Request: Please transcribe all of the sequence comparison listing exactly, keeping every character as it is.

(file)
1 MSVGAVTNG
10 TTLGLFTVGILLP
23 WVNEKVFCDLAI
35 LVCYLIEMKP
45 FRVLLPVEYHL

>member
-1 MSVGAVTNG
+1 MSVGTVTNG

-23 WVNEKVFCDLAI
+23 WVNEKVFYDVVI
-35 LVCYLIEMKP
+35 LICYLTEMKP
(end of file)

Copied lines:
1 MSVGAVTNG
10 TTLGLFTVGILLP
23 WVNEKVFCDLAI
35 LVCYLIEMKP
45 FRVLLPVEYHL

>member
-1 MSVGAVTNG
+1 MSVGTVTNG

-23 WVNEKVFCDLAI
+23 WVNEKVFYDVVI
-35 LVCYLIEMKP
+35 LICYLTEMKP